Equinoxes

It was the end of April, and I was blooming in the riotous peak of spring.

The curls that had framed my frazzled head from pre-puberty through my depressed and searching 20s and the very beginning of my 30s were leaving me, replaced with relaxed, natural waves — the kind I’d always dreamed of having when I was younger, but could never achieve. My skin was slowly healing, evening out in tone. My body no longer felt like such a betrayal, such an ugly stranger.

I had brought a new little familiar into my life; the first time I’d be caring for an animal entirely on my own. I was becoming more myself than I’d ever been.

I was falling in love again, not quite as much in denial about it as the one before, and while simultaneously losing that first ever love — the one who’d both helped me to grow, while also putting me through more than I knew how to take; who’d both said some of the most wonderful things I’d ever heard, and yet so many of by far the worst things — and I needed to finally be honest and open to both. The one I was falling into in its place might very well have been as hopeless as the one preceding it, but it was beyond too late to stop it; I could only accept it.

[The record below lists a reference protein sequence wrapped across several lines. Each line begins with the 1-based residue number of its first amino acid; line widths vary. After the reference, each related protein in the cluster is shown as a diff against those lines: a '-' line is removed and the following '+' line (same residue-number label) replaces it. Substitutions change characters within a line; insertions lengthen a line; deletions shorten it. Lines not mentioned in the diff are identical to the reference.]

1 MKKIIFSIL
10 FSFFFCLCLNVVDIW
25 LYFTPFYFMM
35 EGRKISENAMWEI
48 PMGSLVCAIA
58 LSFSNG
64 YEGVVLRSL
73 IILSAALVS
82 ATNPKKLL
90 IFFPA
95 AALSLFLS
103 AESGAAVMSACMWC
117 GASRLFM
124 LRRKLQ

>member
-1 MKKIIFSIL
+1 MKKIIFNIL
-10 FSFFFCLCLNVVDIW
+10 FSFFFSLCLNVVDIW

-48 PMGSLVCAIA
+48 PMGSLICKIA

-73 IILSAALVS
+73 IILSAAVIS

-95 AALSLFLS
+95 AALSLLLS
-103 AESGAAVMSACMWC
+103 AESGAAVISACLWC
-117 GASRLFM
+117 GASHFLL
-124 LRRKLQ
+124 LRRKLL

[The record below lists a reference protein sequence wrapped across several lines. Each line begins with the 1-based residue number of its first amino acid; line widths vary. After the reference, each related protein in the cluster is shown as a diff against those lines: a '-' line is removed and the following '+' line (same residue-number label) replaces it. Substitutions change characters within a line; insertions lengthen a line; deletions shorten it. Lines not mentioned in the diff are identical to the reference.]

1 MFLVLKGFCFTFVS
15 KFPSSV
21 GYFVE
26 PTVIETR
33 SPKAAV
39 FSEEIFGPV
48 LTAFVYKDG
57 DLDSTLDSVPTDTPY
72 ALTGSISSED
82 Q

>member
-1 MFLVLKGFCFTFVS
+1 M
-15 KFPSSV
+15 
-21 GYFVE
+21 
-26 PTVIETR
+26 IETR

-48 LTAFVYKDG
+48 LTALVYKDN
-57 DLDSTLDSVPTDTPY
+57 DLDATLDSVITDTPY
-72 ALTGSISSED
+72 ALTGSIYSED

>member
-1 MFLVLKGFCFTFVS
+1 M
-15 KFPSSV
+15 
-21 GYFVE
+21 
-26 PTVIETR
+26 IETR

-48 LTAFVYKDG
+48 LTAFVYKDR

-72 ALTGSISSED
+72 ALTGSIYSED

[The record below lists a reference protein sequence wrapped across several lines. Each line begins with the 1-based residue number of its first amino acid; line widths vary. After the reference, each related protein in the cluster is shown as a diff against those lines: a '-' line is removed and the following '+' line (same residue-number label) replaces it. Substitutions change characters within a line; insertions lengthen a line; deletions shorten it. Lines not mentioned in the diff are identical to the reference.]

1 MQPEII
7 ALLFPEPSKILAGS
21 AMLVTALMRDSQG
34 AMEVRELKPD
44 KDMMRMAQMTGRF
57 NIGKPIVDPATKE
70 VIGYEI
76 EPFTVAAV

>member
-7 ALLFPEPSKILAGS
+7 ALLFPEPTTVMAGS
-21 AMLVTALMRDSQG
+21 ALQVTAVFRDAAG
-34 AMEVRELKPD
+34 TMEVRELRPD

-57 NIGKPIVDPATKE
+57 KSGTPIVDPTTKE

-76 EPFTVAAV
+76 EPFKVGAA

I was beginning to write my memoirs. I needed to both let go, and embrace whatever my future held. I had to let go. It was the hardest thing I’d ever done. I needed to create, to move on, to move forward. I needed to finally see myself.

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